Design and Implementation of an FPGA-based Adaptive filter Single-User Receiver


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Virginia Tech


During the last decade, the wireless communications industry has grown rapidly. Driven by market demand, service providers are continuously looking for better systems. The main focus of continued research has been to increase the quality of services and system capacity. The Code Division Multiple Access (CDMA) cellular system had been proposed for use as a new standard for cellular telephone systems.

A great deal of research has been conducted to develop receiver structures useful for CDMA systems. Traditional receivers such as the correlation and RAKE receivers are vulnerable to the near-far problem, i.e., the problem encountered when one received signal power is stronger than another. This problem is common in mobile environments.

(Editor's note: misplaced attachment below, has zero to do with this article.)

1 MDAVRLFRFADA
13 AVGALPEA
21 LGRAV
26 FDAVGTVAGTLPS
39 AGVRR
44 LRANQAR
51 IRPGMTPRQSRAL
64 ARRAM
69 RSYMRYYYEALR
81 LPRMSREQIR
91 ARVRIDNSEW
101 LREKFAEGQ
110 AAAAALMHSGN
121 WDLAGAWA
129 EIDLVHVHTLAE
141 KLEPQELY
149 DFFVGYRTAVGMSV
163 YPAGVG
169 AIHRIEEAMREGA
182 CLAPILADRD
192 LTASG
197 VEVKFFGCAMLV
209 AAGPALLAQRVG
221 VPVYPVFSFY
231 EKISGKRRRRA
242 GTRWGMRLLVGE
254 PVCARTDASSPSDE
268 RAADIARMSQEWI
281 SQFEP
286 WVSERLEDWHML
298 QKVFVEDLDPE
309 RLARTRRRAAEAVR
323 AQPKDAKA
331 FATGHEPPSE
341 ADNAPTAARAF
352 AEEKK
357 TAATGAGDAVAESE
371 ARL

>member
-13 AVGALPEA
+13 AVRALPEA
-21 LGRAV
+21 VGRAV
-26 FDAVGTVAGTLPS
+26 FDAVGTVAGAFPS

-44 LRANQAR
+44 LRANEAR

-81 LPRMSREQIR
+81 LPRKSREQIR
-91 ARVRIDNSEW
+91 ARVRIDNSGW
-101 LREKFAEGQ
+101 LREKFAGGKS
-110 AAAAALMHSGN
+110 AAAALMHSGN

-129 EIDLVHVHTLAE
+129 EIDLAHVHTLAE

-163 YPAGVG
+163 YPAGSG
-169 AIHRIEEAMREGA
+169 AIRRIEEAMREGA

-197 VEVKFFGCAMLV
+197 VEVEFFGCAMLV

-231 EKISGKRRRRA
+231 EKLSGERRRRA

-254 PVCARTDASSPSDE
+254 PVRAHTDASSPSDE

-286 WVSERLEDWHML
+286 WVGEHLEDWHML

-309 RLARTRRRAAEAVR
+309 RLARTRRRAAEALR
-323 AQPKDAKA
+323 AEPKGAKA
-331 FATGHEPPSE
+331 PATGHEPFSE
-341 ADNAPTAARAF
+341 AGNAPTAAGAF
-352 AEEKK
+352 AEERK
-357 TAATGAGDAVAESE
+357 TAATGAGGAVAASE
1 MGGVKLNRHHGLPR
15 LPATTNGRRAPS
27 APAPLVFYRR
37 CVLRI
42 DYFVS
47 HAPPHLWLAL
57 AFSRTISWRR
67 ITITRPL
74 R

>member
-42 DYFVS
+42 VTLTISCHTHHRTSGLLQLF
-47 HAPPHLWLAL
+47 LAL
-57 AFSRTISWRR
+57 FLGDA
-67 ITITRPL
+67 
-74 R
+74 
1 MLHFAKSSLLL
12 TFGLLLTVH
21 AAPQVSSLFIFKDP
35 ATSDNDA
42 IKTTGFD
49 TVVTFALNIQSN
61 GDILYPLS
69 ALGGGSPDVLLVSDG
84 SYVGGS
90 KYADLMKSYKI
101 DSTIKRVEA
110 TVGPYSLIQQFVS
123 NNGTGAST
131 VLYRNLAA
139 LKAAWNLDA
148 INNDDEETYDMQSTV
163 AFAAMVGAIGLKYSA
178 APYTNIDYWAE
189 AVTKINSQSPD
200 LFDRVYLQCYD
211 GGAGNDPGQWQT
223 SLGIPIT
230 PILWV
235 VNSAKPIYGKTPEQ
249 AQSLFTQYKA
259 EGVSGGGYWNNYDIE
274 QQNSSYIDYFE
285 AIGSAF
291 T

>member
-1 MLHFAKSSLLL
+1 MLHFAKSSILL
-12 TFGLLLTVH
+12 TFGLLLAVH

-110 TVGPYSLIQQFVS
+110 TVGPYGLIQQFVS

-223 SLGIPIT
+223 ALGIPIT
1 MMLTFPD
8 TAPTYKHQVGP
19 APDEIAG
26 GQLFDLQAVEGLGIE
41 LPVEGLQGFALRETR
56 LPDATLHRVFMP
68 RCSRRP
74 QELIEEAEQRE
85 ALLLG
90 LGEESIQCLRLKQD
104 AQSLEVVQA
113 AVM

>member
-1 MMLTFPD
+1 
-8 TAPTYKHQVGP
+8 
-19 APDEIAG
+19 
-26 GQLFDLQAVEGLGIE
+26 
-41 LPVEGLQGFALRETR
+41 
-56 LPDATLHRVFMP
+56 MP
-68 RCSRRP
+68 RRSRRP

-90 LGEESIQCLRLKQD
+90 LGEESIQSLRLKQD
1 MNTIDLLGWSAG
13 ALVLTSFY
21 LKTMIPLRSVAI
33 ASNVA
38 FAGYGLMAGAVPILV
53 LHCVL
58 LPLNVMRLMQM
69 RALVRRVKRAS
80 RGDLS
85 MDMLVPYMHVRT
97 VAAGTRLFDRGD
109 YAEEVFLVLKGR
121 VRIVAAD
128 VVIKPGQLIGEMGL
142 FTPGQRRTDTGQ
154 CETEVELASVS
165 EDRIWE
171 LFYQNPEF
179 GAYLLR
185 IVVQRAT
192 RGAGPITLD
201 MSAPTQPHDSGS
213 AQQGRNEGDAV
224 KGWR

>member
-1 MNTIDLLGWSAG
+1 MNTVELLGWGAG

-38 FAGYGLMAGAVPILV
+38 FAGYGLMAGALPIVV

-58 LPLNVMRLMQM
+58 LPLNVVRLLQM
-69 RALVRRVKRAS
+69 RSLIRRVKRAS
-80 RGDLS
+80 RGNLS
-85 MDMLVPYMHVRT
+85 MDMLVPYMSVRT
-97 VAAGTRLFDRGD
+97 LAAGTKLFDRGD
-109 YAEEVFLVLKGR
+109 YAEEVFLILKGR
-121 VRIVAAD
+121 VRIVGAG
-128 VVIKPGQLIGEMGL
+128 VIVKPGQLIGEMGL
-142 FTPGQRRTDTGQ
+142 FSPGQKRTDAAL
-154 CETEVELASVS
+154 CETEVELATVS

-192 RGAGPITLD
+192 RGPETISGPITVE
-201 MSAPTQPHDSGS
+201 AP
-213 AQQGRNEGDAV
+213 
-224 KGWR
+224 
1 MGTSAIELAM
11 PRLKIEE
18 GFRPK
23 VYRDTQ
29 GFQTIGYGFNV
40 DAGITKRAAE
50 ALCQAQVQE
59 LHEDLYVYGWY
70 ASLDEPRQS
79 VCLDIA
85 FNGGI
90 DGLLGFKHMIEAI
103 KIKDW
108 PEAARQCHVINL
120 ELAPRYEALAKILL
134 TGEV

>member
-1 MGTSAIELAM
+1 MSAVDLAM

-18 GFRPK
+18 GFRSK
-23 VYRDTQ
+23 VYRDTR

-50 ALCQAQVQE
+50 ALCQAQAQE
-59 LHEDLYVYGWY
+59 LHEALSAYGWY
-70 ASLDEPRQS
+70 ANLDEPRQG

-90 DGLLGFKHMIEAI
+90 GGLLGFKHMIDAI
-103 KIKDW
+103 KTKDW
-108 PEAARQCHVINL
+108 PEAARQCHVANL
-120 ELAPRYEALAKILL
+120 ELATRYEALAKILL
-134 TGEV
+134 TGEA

For single-user receivers, adaptive filtering techniques can be employed to alleviate multiple access interference and the near-far problem. In this thesis, an adaptive filter receiver is implemented on the FPGA-based configurable computing platform called GigaOps G900. By using FPGAs, designers can implement special-purpose signal processing architectures using specialized data paths, optimized sequencing, and pipelining while still providing some flexibility. This results in better overall system performance, resource utilization, and reduced power consumption.



Field programmable gate arrays, adaptive filter receiver, CDMA, CCM